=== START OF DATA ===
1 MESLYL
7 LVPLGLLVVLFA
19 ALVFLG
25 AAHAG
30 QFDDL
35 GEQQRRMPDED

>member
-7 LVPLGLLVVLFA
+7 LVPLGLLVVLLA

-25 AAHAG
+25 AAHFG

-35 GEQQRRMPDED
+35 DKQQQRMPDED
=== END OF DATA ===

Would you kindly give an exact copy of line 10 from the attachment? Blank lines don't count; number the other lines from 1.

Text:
-25 AAHAG